Navigate Your Way To Geography Club!


Ryan Peele, Reporter

Can you find Uzbekistan on a map as easily as you can tie your shoes? Or are you a globe novice, who doesn’t even know the difference between Austria and Australia? Either way, if you have any interest in geography and the world, you should join Briar Woods’ brand new Geography Club! Whether you want to put your geographic knowledge to the test or simply learn more about Earth’s hundreds of nations in our increasingly globalized and interconnected world, geography club is a great place to carry on a tradition that has been going on for millenia.


From crude, ancient slabs showing tribal ownership in river valleys to interactive maps of Mars, geography has come a long way. One of the first true world maps was created by the Greek philosopher Anaximander in the 6th Century BC. While he may have been partially motivated to create the map to improve trade routes in the Mediterranean, Anaximander also mapped out the world just for the sake of mapping it out, demonstrating how human nature makes us have the innate desire to take all the information we can and display it. However, unfortunately, not only was the Greek philosopher remarkably inaccurate in shape and scale with the areas he did draw, he failed to map the vast majority of the world. Anaximander only drew Southern Europe, part of Arabia, and Egypt, believing that those three lands were the only ones on the planet and were surrounded by a massive ocean that spanned over the rest of the Earth.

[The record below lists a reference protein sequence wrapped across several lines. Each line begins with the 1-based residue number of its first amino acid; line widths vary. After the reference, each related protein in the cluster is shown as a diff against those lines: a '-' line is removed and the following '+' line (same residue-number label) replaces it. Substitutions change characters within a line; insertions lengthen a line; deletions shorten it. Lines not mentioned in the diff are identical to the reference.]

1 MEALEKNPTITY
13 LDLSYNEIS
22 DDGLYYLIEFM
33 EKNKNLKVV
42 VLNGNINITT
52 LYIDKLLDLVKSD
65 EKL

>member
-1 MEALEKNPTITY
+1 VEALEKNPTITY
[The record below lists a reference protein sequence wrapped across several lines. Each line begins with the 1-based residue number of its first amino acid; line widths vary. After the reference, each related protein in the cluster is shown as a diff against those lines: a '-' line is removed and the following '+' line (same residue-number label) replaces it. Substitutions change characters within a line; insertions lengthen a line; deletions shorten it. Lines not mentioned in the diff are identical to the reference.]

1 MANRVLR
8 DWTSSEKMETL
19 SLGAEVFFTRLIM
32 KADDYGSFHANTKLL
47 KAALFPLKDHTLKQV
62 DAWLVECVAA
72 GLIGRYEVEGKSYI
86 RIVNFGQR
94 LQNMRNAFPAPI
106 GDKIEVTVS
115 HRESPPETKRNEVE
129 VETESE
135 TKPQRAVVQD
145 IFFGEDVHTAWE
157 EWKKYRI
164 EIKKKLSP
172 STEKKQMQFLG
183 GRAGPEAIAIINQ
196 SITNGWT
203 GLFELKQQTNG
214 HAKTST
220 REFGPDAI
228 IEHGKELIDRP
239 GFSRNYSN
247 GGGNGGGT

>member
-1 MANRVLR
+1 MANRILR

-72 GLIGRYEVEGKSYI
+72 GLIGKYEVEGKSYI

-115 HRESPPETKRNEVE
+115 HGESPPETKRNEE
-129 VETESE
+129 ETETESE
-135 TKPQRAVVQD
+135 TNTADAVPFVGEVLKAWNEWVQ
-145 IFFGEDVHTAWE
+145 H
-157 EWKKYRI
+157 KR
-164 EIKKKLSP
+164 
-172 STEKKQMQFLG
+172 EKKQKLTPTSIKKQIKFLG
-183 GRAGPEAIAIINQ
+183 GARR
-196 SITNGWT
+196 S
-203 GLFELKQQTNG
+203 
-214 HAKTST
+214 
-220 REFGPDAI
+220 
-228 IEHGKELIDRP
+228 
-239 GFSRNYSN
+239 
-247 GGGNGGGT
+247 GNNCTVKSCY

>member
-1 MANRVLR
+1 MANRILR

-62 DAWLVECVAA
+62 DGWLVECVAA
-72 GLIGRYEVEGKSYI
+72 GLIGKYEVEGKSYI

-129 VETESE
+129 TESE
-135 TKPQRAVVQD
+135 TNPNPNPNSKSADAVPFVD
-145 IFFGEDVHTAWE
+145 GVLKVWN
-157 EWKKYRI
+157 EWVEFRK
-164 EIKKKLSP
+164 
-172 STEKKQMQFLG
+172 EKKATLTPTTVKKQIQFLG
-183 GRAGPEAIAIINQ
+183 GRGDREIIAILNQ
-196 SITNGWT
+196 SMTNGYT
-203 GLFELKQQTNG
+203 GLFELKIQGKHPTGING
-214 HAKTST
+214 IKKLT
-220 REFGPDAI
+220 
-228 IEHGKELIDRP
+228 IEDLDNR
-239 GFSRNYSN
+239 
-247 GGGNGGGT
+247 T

Still, over time, cartography improved, and as the Age of Exploration came upon the world, and as explorers and colonizers came into contact with isolated societies for the first time, cartographers weren’t far behind eager to document the shapes of the lands and to mark who controlled them, once again submitting to the human instinct of trying to catalog all the available information in the world around us. Eventually, by 1832, after the Pacific coasts and Australia were completely explored, German cartographer Adolf Stieler published an effectively completely accurate world map, one that was radically different from anything Anaximander could’ve ever dreamed.


But don’t be discouraged by the finality of Steiler’s map. Geography is not static, but is instead a dynamic, ever-changing field, where anything as mundane as a city switching names to major, dramatic conflicts like the War in Ukraine can cause new updates to the world map.  

Now you can participate and honor this ancient tradition of mapping in Geography Club, where its President Colin Shur says that “[the club] will explore our planet and the effect of geography on our society while playing games and other fun activities. Eventually we plan on organizing a school-wide Geography Bee.” The club will meet once a month at 8:30am, in room 200. Follow them on Instagram at @briarwoodsgeographyclub for more updates!